The doctrine of the Trinity attempts to describe how the one God is revealed as three distinct persons, the Father, the Son and the Holy Spirit, and yet is one substance. The language of Father and Son could be viewed as implying a hierarchy within the Trinity. In this paper I will outline the problems with this interpretation and the use of figurative language when describing the orthodox understanding of the Godhead. After briefly presenting the historical and theological background to the doctrine of the Trinity and describing three common heresies I will explain how the language used to describe God can be regarded are hierarchical, and briefly touch on the problems of using everyday human language to describe the transcendent Trinity.
‘And the Word became flesh and dwelt among us’ (John 1:14). Saint Athanasius of Alexandria (c.296–373) took this verse from the Gospel of John in order to unpack his Christology of the incarnation. In this essay I will examine the work of Athanasius in order to study the claim that ‘The Word became flesh.’ Athanasius argued that God ‘became man, and did not come into man.’ The implications of his conviction are firstly, only God could save humanity and secondly, the Word was fully divine. I will assess the implications of Athanasius’ arguments in his treatise ‘On the Incarnation’ with reference to some of his other works.
Different types of literature can be categorised by their form, style or content. This is known as genre. The meaning of the text is embedded within the genre. The Bible contains literature from a number of genres. After providing a description of genre, I will assess its role in biblical interpretation using a pericope from Mark’s Gospel to demonstrate how genre impacts reading and meaning. I will conclude with describing the effect that genre has on teaching from this text.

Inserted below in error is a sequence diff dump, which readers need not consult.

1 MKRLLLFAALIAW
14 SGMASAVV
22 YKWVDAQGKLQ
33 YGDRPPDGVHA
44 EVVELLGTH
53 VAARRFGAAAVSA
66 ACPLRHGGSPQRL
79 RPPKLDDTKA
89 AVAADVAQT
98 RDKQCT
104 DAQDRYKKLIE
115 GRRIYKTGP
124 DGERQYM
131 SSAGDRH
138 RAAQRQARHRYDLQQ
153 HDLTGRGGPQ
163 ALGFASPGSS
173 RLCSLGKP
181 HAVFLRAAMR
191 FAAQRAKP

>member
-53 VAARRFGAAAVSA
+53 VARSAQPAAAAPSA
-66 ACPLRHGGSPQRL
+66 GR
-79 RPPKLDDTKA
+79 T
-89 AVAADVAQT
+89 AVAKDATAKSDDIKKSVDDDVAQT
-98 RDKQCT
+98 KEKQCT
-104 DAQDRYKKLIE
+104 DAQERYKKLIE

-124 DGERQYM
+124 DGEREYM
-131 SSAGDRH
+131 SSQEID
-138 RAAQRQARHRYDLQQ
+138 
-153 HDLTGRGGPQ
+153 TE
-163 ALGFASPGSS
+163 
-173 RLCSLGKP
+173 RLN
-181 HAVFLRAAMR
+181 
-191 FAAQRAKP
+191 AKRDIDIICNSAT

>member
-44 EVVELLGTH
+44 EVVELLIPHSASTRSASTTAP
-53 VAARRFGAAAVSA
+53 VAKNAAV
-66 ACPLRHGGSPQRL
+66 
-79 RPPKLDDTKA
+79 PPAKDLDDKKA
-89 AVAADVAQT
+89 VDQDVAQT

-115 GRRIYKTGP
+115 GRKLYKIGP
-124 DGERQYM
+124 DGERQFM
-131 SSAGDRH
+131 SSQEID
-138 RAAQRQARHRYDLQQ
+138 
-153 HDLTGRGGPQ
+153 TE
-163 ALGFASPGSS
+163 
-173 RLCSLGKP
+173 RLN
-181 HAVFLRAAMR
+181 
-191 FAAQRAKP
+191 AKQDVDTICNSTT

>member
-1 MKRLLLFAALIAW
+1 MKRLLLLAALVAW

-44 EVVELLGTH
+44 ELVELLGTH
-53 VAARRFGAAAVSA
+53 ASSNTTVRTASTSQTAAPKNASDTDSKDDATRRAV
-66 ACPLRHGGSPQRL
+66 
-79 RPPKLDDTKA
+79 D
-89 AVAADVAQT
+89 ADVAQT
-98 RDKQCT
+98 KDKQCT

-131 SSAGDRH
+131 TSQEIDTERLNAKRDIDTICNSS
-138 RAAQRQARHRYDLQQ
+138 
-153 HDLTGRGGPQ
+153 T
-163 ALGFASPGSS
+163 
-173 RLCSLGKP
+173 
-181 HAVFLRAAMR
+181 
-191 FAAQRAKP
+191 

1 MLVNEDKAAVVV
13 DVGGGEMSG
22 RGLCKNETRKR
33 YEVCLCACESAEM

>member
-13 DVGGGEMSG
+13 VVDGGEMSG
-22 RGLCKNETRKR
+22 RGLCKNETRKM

The Letter of Paul to the Colossians contains six verses which form a hymn or poem in praise of Christ. This Christ Hymn is a densely packed statement of Paul’s Christological monotheism. Christ is exalted as sovereign over creation, the church and new creation. The letter was written in response to the false philosophy that the church in Colossae was in danger of following.
In Romans 1-3, Paul writes to the Christians in Rome about a major theme in his theology, the righteousness of God which has been revealed through the gospel. In this passage Paul describes the universal sinfulness and guilt of humanity that results in the wrath of God, before beginning to reveal the solution – faith in Jesus the Messiah.
In his final prayer with his disciples, Jesus Christ prays for the mutual glorification of the Father and the Son. In John’s Gospel, Jesus is glorified when he is lifted up on the cross at his crucifixion. John employs a double meaning of lifted up throughout the Gospel, demonstrating that the crucifixion is also the exaltation of Jesus.